Tourism is one of the driving forces of economic and social development in Africa. It attracts investment, creates jobs and diversifies household incomes sources. In Zanzibar, the tourism industry is the third-largest economic sector. However, the experience of tourists visiting Zanzibar is negatively affected by mosquito bites and the fear of being infected by life-threatening mosquito-transmitted diseases.
A new study by an international team including PhD Entomology student Ayubo Kampango and Prof Chris Weldon in UP’s Department of Zoology and Entomology aims to address this problem. In a recently published article in Medical and Veterinary Entomology, the study shows that hotels can address the problem by implementing simple measures that target mosquito breeding sites.
According to Ayubo Kampango, the researchers needed to establish which mosquito species were present in hotel compounds on Zanzibar Island and why they were there. “They sampled mosquito immatures stages (larvae and pupae) from four hotel compounds. Mosquito immature stages live in water; therefore, we sampled all available water-holding containers such as outdoor bathtubs, plant pots, plastic containers, wells, drainages, used tyres, tree holes, fruit and animal shells, food and soda cans. Across the four hotels were recorded 23 698 mosquitoes representing 26 species, including known dengue vectors, yellow fever, zika, Rift Valley fever and chikungunya virus. Plastic containers, mainly water bottles, were the most dominant type of mosquito breeding sites.”
“Inspired by ecological interaction network tools, we simulated the responses of local mosquito populations to three realistic approaches for elimination of mosquito breeding sites. The first strategy comprised random removal of breeding sites. The second strategy comprised the removal of the most common breeding sites. The last method comprises systematic removal of breeding sites used by most mosquito species. We found that with the last strategy, it would be necessary to eliminate fewer than 50% of all breeding sites to disrupt the mosquito community and achieve rapid extinction of mosquito populations.”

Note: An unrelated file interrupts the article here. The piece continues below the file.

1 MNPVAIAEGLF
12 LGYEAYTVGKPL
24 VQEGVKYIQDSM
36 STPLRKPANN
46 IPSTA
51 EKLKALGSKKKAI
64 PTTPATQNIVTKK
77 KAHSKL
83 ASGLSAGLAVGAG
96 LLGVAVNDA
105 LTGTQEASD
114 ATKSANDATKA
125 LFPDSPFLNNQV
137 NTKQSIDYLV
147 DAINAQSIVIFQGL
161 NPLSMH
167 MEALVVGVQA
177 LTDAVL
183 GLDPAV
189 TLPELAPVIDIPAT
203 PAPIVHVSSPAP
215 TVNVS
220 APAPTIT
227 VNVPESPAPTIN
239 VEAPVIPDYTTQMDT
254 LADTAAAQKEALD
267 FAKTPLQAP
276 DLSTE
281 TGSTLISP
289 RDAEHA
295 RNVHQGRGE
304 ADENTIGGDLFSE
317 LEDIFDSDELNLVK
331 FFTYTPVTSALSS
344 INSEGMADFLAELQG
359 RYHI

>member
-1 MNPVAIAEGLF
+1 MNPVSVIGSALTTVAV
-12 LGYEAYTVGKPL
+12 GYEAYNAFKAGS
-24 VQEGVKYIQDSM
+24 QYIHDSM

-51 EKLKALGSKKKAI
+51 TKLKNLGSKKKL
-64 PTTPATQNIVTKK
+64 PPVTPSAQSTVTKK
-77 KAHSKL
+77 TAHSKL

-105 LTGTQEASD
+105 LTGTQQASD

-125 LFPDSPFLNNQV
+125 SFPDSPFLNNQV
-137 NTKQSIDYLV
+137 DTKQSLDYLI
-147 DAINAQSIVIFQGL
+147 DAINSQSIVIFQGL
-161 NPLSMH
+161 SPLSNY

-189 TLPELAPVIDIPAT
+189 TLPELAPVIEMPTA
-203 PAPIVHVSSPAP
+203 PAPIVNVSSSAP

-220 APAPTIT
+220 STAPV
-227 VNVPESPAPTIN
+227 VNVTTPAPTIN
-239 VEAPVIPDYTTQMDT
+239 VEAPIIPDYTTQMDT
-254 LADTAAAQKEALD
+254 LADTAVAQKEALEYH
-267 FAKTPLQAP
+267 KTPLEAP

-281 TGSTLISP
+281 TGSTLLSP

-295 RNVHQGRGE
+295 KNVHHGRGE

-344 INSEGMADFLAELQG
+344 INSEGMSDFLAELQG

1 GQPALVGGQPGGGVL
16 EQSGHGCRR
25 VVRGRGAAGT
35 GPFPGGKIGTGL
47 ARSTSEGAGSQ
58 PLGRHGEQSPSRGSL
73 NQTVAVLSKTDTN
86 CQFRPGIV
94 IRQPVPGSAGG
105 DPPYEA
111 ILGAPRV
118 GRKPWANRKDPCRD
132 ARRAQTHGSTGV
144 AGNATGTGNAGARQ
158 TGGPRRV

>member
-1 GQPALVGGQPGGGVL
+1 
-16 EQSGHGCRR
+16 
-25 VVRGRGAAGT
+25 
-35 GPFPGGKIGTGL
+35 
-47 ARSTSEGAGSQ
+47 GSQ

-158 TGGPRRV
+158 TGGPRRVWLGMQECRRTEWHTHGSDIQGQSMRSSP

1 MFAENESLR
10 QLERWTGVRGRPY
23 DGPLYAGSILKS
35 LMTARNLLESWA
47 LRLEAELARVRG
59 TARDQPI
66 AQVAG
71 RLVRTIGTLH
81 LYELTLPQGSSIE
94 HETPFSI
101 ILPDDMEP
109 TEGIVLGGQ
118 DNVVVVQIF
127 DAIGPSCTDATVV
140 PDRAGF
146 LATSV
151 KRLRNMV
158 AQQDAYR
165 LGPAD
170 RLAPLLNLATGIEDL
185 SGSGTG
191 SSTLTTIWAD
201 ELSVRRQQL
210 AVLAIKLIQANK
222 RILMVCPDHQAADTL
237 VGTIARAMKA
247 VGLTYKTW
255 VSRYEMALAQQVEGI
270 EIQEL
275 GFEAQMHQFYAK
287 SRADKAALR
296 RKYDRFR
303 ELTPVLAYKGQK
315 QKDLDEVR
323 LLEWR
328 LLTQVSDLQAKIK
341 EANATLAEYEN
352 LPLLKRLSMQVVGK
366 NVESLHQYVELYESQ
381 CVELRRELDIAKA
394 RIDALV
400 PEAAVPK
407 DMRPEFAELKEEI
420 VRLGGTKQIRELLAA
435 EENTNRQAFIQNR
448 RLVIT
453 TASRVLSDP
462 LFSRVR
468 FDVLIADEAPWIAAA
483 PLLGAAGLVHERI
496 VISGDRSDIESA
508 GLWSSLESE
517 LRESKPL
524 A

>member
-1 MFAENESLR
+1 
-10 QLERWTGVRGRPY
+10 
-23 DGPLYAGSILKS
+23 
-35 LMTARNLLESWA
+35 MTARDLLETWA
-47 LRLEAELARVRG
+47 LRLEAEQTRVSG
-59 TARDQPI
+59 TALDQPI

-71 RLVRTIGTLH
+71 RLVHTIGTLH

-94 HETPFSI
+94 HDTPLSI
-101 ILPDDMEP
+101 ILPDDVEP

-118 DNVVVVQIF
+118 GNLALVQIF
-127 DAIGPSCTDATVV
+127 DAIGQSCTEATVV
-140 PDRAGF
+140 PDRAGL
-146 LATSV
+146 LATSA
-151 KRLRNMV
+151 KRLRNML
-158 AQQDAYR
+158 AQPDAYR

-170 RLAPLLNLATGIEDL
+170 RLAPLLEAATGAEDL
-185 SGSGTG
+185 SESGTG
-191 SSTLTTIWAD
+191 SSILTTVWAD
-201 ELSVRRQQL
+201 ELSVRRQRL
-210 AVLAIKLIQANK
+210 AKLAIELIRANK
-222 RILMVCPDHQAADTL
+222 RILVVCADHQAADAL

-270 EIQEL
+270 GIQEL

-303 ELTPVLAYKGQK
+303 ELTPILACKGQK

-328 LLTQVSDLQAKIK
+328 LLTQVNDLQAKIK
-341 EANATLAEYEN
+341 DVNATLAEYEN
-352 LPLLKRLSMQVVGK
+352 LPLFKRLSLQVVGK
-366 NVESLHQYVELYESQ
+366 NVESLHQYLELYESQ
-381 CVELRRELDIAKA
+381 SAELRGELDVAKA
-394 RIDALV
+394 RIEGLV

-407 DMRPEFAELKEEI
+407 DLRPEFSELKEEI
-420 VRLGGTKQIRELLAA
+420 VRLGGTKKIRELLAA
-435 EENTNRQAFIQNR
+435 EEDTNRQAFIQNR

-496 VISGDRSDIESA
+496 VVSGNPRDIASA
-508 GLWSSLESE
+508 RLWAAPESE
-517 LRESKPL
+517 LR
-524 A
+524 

The researchers suggested in their final report that “future environmental mosquito management interventions at hotels on Zanzibar should aim to remove natural and artificial water-holding containers sustaining higher mosquito species diversity. Part of this approach requires better management and removal of solid waste within and around hotel compounds. Successful removal of these sources will mean that your next visit to Zanzibar will be safer and more comfortable with fewer mosquitos to bother you,” Kampango concluded.